To the disappointment of “Back to the Future” fans everywhere, 2015 came and went with nary a flying car zooming across the sky. But perhaps Doc Brown and Marty McFly will only need to travel a handful of years later, into the future that is, if they want to see the first real flying cars.
Partnering with NASA, Uber unveiled last year a new venture called Uber Elevate, which will introduce a pay-as-you-go flying ride-sharing service to metropolitan skylines. The program initially planned to launch in Dubai and Dallas Fort Worth, but then last month Uber’s head of product Jeff Holden announced that the company is adding Los Angeles as one of its pilot cities. He hopes for the aerial taxi service to take off as early as 2020 – which is less than three years away.
Speaking at the Web Summit in Lisbon, Holden said that Uber signed a Space Act Agreement with NASA to create a brand-new air traffic control system to manage these low-flying autonomous aircraft. The Uncrewed Traffic Management system (UTM) was initially intended to regulate drone traffic, but will now also be utilized for Uber Elevate. Beginning with a fleet of low-flying helicopters, and in cooperation with air traffic controllers, they will first test the UTM system around the Dallas-Fort Worth Airport area.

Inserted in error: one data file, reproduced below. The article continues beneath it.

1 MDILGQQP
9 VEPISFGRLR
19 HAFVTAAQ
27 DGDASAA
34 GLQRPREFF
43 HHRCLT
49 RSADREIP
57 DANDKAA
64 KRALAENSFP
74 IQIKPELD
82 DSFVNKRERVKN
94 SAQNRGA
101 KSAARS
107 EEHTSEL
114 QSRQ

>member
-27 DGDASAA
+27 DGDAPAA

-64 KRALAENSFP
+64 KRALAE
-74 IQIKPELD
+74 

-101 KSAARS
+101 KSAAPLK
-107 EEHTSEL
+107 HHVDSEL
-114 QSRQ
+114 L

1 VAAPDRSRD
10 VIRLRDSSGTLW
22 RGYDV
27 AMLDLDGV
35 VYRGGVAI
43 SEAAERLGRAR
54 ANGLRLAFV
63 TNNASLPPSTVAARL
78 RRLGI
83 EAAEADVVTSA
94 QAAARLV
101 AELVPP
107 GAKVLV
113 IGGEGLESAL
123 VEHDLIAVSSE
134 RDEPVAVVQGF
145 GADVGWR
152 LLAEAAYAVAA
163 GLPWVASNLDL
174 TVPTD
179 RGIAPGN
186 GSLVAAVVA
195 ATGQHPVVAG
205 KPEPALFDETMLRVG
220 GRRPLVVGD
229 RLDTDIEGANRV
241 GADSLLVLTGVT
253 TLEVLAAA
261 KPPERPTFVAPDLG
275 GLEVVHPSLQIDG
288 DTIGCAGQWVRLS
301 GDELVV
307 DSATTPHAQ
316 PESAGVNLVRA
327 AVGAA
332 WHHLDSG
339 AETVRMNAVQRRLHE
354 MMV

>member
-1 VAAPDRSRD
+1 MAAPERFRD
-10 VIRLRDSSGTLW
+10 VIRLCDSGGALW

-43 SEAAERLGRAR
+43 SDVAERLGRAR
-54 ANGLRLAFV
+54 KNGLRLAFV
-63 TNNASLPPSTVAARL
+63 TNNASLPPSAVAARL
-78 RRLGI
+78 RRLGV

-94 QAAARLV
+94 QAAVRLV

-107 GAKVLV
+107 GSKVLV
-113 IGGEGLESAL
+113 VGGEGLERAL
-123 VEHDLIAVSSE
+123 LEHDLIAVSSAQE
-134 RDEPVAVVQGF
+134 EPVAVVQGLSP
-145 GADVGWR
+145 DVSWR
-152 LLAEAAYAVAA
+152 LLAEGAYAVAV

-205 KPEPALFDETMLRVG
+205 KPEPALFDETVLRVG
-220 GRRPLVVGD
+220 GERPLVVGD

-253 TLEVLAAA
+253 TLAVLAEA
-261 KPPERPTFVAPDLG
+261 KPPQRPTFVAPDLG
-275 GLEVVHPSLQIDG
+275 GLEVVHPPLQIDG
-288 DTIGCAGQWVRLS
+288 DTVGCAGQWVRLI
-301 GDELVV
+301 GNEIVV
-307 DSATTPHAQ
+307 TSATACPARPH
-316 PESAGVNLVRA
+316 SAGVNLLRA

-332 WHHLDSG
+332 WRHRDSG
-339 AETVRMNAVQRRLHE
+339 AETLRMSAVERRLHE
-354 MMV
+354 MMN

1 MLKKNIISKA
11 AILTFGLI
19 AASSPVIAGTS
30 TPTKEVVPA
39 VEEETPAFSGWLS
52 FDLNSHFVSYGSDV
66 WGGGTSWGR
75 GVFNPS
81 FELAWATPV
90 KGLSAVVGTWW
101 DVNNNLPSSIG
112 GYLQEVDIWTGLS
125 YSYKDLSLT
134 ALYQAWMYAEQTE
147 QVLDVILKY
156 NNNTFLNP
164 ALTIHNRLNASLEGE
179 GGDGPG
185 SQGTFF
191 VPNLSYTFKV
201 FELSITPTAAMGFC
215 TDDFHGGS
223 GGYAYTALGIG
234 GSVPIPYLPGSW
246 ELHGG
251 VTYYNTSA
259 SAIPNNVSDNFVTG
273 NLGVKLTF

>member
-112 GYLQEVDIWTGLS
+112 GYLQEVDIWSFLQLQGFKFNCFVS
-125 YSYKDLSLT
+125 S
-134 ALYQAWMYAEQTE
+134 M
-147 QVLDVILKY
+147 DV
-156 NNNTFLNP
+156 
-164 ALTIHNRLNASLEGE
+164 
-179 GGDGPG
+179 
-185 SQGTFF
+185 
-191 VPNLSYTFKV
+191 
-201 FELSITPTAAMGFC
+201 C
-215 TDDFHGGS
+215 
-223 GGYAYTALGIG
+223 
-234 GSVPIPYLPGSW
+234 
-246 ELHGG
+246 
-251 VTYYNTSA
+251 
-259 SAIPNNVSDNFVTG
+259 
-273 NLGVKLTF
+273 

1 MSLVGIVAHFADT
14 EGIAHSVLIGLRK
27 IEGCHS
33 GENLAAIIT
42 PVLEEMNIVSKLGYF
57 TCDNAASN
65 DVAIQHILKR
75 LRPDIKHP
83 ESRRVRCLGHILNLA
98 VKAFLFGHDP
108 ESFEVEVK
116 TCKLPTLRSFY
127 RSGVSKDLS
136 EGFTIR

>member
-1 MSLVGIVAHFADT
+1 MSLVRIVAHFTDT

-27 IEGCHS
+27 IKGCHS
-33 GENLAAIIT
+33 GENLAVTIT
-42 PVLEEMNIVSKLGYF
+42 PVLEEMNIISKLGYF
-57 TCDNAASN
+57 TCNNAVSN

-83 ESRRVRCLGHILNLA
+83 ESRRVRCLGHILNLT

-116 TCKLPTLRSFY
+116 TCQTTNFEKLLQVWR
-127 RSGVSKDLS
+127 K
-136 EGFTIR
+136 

“NASA is very focused on getting UTM adoption and pressure-testing the framework and make sure it works correctly,” Holden said. “Uber is actually trying to put this new air traffic system into production.”
While there is no financial exchange between Uber and NASA as part of the agreement, it will allow both to trade technology and expertise.
Uber's "flying cars" could arrive by 2020.
Posted by The Verge on Wednesday, November 8, 2017
How Requesting an “Air” Lift With Uber Works
Ordering a lift with UberAIR operates on the same principles as your current Uber experience, in that you use an app on your phone to request a flying taxi. But then it becomes a whole new experience.
First, you walk to a nearby participant building, and then take the elevator up to a “skyport” on the roof. There you will pass through a turnstile with a scan of your phone. You will also be weighed to confirm the approaching taxi can handle the cumulative passenger load. Then you’re up in the air and on your way to another “skyport” closest to your destination.
And the experience is not intended to be expensive; Holden says that is not Uber’s MO.
“If we’re doing this, you have to believe that we’re going to get the price very low.”
More significant than the low airfare, Holden projects that the cost of flying with Uber will be cheaper than owning a car — and that is exactly what the company wants. Uber’s mission is to bring an end to personal car ownership, and the aerial taxi service is another means to that end.
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